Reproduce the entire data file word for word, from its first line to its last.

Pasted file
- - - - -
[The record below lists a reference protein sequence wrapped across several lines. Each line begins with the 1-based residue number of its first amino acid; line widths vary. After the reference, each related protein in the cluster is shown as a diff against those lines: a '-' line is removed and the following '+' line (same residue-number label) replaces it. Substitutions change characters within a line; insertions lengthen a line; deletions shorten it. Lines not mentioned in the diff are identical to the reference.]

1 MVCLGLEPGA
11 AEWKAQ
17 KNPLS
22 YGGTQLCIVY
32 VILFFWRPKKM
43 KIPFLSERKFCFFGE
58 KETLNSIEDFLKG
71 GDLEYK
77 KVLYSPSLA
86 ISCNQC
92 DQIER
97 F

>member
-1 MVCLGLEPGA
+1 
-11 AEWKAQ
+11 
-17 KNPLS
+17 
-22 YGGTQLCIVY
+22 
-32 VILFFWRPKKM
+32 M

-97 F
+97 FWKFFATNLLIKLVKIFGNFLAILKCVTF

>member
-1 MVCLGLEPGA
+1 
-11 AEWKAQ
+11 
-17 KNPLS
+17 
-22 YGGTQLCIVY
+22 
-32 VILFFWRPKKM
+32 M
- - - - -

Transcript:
[The record below lists a reference protein sequence wrapped across several lines. Each line begins with the 1-based residue number of its first amino acid; line widths vary. After the reference, each related protein in the cluster is shown as a diff against those lines: a '-' line is removed and the following '+' line (same residue-number label) replaces it. Substitutions change characters within a line; insertions lengthen a line; deletions shorten it. Lines not mentioned in the diff are identical to the reference.]

1 MVCLGLEPGA
11 AEWKAQ
17 KNPLS
22 YGGTQLCIVY
32 VILFFWRPKKM
43 KIPFLSERKFCFFGE
58 KETLNSIEDFLKG
71 GDLEYK
77 KVLYSPSLA
86 ISCNQC
92 DQIER
97 F

>member
-1 MVCLGLEPGA
+1 
-11 AEWKAQ
+11 
-17 KNPLS
+17 
-22 YGGTQLCIVY
+22 
-32 VILFFWRPKKM
+32 M

-97 F
+97 FWKFFATNLLIKLVKIFGNFLAILKCVTF

>member
-1 MVCLGLEPGA
+1 
-11 AEWKAQ
+11 
-17 KNPLS
+17 
-22 YGGTQLCIVY
+22 
-32 VILFFWRPKKM
+32 M